ID: It is important to have the succession plan in place for the next generation, and the estates in order for generation number two, so it has somewhere to go in the unlikely event that something was to happen to them. So if a company doesn’t have a succession plan, what is the first step they should take to create one or where should they start?

Where they would start, or where they should start, is to try to find some professionals who are experienced in succession planning. That may sound a little self-serving, but there are many attorneys, accountants, financial planners out there, and they all have their own areas of expertise. It is not unusual for me to come in and work with another law firm or lawyer that just doesn’t have the experience that I have. You should find an experienced professional, not because I am smarter than the next person, but because someone like me has seen all the different options and different events and can bring that experience to the table. The business owner can say that they "like plans A, B, and C," but don’t like C, D, or F. But I can tell them that A & B might not be available, and that is how I can help them. That’s what experienced professional brings: it’s just options that you can provide to the businesses.

The second thing is those experienced professionals and the business owner need to sit down from a very high level standpoint and decide what their objectives are with respect to the business.

What I try to tell people is that the first person that I need to make sure to represent and protect is you. Great estate planning technique might be to give all your business to your kids, but now you are a pauper. It is a balancing act. One of the objectives of course is to take care of mom and dad and they need to make sure that they are financially provided for. The next objective is typically to take care of the business. We have this business that takes care of many families: how is it best to lead this business into the next generation? Identifying the heir apparent is also an important objective. Then the other objective is how are we going to get there? What is the process? How costly is it? How long is it going to take? There are short-term steps and there are long-term steps that we need to take.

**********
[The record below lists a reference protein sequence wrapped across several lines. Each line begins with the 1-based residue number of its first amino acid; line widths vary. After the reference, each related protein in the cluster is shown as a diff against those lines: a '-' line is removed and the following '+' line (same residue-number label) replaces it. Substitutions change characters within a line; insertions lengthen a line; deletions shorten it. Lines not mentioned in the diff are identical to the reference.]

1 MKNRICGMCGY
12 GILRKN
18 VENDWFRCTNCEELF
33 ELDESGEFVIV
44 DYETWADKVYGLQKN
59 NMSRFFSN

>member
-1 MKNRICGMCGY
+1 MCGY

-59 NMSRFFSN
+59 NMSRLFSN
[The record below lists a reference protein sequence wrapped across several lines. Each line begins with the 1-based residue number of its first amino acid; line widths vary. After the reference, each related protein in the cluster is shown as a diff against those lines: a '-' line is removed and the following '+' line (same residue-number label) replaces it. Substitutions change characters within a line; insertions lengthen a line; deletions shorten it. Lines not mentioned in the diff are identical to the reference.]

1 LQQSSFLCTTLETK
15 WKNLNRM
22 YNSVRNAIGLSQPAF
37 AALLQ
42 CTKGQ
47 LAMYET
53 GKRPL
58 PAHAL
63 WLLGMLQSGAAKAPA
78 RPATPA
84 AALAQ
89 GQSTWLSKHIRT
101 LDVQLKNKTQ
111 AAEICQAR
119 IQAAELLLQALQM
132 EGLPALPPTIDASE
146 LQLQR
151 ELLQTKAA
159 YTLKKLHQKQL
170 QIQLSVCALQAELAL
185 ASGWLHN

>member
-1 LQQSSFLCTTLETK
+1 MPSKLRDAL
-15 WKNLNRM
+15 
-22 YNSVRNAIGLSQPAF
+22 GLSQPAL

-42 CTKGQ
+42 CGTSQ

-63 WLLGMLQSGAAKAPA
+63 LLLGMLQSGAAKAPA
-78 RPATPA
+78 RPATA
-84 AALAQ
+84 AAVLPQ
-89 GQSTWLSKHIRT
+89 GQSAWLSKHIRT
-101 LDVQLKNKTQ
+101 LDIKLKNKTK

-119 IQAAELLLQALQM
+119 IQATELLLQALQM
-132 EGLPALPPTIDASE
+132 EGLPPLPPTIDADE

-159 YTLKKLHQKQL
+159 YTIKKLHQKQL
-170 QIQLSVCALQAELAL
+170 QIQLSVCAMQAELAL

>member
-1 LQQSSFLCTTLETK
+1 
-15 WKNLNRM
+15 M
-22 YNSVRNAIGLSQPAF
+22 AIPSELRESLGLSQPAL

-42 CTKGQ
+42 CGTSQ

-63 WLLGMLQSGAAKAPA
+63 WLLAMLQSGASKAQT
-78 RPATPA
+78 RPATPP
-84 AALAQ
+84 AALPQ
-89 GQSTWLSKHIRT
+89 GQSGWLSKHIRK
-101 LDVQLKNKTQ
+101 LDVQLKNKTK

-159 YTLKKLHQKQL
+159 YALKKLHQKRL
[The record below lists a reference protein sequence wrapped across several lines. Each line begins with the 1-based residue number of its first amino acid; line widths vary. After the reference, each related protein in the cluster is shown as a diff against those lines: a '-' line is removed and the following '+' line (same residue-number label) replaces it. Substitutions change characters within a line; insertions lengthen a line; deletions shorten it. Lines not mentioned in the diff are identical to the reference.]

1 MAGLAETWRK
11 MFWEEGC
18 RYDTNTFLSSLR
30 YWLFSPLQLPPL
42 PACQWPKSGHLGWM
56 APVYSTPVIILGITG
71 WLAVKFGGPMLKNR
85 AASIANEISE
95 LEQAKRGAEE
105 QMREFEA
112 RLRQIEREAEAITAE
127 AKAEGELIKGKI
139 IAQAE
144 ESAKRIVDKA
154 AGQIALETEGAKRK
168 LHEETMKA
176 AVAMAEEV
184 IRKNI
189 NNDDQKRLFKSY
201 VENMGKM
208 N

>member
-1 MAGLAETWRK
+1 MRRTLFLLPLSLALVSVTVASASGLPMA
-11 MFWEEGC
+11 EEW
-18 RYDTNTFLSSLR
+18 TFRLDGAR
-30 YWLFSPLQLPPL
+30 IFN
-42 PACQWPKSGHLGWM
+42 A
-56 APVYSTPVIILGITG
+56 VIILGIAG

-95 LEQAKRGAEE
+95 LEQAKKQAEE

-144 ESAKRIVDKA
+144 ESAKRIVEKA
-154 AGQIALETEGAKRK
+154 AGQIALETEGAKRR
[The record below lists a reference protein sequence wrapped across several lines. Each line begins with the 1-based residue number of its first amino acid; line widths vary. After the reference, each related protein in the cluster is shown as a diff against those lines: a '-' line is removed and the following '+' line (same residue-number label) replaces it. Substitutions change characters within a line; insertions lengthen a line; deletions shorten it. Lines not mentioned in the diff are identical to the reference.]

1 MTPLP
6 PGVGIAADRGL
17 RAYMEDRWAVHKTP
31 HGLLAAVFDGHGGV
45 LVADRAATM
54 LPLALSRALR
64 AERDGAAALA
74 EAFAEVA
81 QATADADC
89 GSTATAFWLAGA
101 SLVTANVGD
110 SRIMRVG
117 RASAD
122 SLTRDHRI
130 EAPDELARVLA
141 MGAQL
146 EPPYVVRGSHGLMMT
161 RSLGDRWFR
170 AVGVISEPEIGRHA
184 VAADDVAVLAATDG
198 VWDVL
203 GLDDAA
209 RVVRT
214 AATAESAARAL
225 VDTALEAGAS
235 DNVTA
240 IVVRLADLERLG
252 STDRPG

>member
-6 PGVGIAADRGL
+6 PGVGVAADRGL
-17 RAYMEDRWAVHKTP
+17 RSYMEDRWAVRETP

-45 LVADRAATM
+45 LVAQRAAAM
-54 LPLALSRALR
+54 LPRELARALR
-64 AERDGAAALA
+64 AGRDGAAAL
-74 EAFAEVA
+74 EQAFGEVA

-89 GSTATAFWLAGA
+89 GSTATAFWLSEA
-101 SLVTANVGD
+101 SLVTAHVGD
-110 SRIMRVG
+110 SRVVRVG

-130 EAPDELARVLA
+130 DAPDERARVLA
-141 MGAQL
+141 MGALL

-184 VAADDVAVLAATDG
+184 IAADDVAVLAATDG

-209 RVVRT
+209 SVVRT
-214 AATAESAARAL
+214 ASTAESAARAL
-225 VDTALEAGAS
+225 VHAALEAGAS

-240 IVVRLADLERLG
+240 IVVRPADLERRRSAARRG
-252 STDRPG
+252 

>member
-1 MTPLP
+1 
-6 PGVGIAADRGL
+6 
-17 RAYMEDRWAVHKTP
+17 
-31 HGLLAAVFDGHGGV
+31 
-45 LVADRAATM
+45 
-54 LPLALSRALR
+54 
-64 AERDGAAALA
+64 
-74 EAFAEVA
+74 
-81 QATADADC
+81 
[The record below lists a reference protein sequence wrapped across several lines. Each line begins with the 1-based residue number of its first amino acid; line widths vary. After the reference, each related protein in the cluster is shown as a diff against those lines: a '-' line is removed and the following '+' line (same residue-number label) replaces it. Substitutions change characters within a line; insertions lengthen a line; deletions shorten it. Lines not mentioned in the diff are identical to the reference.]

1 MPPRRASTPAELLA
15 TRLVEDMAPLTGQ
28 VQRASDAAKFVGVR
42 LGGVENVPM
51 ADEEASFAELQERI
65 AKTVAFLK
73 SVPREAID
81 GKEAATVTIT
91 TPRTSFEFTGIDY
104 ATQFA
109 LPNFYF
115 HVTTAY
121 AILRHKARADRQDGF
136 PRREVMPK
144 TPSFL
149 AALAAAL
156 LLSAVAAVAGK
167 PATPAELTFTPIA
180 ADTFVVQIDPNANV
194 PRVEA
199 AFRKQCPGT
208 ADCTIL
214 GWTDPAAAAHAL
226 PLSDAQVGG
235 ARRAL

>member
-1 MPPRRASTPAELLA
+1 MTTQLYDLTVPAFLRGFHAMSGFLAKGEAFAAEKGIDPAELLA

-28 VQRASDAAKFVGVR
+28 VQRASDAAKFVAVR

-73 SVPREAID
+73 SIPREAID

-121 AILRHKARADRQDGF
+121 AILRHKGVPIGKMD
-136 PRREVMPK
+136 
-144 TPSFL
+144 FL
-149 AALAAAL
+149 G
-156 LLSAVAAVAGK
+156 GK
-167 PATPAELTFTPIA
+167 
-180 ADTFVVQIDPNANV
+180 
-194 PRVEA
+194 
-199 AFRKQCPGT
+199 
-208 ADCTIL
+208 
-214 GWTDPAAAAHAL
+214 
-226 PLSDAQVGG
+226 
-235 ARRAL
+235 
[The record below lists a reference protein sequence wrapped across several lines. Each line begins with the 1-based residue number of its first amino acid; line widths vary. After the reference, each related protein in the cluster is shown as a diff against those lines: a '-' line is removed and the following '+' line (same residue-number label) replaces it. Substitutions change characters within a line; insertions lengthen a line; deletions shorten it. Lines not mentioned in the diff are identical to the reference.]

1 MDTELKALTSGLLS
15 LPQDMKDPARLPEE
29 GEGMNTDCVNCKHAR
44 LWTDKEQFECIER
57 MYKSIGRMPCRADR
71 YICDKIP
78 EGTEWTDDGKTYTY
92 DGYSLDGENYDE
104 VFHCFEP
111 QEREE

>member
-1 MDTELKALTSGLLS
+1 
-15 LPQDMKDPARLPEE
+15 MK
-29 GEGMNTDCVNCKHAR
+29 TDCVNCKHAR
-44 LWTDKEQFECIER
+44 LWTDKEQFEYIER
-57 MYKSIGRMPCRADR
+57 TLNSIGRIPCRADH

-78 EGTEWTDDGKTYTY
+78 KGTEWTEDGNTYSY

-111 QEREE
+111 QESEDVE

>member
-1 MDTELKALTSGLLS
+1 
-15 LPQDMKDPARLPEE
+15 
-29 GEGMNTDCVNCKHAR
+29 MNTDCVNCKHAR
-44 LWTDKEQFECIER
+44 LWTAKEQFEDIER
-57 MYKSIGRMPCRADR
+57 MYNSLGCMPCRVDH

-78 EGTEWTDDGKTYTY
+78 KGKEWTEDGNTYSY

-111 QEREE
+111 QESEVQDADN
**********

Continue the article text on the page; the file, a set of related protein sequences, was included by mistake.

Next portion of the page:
When I say to a business owner, what are the most important objectives for you and this business? They may get overwhelmed at first but after they name four or five, they generally start to run out of really important ones. I am here to educate, but the client ultimately makes the executive decision. They may not want to give the business to anybody: they may want to give it to charity and that is just as okay. It is their decision.

So if you are in this position now, deciding how to transfer this business on, you need to find some professionals that you can trust to take care of you first, and then you need to spend some time identifying your objectives. Only after you have done that, only then do you need to engage the second generation and discuss your thoughts. Aks them: What are your thoughts? Do you even want to be involved? I had one woman who was very upset twenty years later because her father had told her that this business wasn’t a place for women. He never got her input as to whether or not she agreed or disagreed with it. It is important not to just talk to the next generation, but to listen to the next generation and explain to them what you are thinking.

Make sure to tune in next Friday here at Industrial Distribution for the second part of this discussion on succession planning with Attorney Brad Franc.